Looking at Glass with Kids

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By  Lani
2013-02-23 11:10:52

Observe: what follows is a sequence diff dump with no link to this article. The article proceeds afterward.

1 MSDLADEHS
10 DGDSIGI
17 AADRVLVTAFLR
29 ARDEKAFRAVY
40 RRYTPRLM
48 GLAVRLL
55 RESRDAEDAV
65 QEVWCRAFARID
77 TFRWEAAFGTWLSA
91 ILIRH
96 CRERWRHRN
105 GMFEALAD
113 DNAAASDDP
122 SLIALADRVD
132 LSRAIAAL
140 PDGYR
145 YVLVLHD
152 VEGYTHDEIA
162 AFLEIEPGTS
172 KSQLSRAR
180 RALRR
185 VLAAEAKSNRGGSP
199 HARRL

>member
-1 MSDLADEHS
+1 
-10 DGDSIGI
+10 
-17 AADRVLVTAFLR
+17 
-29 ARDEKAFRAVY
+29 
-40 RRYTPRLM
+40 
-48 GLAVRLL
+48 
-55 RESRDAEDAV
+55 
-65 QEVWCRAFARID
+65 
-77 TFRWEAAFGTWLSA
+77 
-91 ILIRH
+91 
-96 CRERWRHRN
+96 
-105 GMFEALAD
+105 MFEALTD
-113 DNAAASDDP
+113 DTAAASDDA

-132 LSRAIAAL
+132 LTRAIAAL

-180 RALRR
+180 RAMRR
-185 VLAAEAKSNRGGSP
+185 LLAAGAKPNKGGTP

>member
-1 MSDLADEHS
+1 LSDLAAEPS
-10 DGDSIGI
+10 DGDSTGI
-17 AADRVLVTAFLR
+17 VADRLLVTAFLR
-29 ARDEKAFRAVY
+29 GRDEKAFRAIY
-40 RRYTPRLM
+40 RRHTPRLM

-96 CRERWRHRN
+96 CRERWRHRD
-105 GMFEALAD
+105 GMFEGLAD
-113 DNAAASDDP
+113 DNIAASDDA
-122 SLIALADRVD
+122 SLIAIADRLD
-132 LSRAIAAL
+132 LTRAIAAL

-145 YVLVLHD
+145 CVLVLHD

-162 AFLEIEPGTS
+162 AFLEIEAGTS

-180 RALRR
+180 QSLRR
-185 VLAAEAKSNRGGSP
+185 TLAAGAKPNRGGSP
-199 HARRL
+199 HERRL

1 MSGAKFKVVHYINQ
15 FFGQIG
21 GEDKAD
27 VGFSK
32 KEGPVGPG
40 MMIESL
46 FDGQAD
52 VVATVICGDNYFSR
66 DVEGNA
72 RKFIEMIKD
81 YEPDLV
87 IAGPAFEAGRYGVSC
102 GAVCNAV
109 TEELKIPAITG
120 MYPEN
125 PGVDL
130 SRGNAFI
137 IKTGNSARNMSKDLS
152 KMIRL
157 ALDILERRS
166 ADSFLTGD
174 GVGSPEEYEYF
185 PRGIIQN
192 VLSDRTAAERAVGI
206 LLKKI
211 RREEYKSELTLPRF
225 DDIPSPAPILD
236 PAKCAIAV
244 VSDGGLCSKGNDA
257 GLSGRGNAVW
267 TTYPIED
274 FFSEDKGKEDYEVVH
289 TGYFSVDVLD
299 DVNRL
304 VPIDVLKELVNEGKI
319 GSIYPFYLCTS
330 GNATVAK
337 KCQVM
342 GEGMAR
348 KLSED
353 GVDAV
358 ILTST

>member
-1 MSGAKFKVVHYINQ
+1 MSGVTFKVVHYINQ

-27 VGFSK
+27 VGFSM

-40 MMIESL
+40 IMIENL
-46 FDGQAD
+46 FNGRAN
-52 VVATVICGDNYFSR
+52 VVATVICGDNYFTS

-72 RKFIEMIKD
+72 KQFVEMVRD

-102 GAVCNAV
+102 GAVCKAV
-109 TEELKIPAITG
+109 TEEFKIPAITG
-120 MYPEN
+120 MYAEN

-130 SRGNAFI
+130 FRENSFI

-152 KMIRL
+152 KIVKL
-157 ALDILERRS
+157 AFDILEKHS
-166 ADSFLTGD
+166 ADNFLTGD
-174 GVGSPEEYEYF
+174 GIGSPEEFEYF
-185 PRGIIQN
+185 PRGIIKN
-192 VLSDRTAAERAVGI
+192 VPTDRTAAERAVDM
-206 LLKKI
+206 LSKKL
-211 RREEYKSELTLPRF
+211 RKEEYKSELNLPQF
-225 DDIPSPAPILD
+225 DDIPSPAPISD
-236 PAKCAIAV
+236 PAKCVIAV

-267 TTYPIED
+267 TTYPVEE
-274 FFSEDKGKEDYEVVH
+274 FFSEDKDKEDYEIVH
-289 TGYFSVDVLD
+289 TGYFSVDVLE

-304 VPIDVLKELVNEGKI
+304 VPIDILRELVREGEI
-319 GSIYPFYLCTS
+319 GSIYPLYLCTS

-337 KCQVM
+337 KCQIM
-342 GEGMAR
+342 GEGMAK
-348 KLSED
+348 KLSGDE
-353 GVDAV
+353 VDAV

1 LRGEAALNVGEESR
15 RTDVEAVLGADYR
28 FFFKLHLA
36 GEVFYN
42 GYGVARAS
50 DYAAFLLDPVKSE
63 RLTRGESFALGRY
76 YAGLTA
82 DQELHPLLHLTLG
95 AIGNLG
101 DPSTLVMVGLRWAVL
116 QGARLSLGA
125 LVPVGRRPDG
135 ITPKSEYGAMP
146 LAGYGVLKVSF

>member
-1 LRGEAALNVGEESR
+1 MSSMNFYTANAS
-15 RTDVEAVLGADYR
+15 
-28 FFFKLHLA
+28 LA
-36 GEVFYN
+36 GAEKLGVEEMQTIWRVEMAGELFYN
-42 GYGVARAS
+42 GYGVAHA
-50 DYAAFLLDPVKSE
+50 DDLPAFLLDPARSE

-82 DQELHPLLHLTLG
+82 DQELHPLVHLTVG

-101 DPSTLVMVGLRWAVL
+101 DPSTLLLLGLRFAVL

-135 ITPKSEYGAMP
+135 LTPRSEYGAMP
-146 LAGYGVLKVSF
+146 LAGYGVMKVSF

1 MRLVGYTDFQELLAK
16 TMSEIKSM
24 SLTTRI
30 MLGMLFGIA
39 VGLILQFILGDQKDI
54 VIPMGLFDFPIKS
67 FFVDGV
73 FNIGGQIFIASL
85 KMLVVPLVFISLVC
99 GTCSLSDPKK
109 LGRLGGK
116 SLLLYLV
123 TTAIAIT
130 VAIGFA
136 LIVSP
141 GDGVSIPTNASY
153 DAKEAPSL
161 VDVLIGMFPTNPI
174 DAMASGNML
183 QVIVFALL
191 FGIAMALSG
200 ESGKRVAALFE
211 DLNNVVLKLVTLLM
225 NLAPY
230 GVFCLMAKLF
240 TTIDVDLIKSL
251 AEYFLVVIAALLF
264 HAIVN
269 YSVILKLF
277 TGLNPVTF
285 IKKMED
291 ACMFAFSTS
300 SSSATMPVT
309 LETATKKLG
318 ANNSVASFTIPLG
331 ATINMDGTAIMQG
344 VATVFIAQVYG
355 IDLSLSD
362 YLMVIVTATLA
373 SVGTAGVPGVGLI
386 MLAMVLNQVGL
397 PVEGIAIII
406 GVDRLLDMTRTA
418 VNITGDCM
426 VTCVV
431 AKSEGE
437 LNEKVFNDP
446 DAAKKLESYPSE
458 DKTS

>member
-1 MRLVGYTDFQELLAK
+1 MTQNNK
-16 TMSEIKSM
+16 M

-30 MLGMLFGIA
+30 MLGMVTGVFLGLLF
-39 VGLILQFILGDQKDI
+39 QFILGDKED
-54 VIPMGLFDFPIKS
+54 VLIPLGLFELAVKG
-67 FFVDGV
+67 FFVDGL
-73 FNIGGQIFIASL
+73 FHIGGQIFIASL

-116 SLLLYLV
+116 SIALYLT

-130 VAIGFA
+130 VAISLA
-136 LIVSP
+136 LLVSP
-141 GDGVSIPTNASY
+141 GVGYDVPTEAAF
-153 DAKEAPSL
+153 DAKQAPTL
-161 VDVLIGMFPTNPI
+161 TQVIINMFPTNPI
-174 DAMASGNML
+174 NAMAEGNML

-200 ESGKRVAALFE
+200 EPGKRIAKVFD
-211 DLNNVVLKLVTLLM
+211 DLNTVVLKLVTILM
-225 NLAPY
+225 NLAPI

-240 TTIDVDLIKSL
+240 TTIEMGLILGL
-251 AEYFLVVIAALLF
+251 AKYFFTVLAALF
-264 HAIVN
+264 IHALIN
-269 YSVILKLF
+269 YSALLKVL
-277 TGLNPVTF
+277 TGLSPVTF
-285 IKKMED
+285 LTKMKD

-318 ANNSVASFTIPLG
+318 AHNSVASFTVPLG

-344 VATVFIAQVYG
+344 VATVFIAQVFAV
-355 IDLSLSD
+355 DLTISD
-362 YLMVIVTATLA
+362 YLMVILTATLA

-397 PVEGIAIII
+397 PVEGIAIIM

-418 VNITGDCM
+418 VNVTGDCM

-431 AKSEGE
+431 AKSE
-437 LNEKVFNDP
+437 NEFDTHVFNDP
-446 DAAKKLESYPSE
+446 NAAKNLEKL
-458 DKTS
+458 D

[caption id="attachment_5682" align="aligncenter" width="450" caption="What I'm learning along the edge...."][/caption] So, yesterday I’m standing in front of a dozen kindergarten kids who are about to take a tour of our glass factory. I’m trying to explain to them how cold glass holds the history of its prior liquid state - we call it the "heat history" - and how that liquid quality shows along the soft, rolled, wavy edge of the sheet. [caption id="attachment_5683" align="aligncenter" width="450" caption="Musing on transformation..."][/caption] Thinking that the concept of history might be challenging to creatures who maybe don’t think much further back than breakfast, I ask “Can someone tell me what ‘history’ is?” A small boy shouts out “LIES” Another five year old voice suggests “Stuff that people make up” There are sixty years - and obviously an immense evolutionary span - between my own childhood and the one these kids seem to be living. At their age I thought that History was a kind of Truth. It came in books. My Mom told me about it. It had a reality that was tangible and honest and that I could see in buildings and places and – again – read about in books. It would never have occurred to me that it was just LIES. (I don't think I got that until high school social studies class) Today I am trying to decide whether these kids are brilliant or just preternaturally cynical. And I am looking at the world with a whole other set of eyes. [caption id="attachment_5684" align="aligncenter" width="450" caption="And yes, I'd love to hear what Judith Schaechter might say to these kids about History..."][/caption] -       Lani PS. What does this have to do with glass? Everything. It is just further confirmation that it’s not about Glass. It’s about the other places that glass takes us.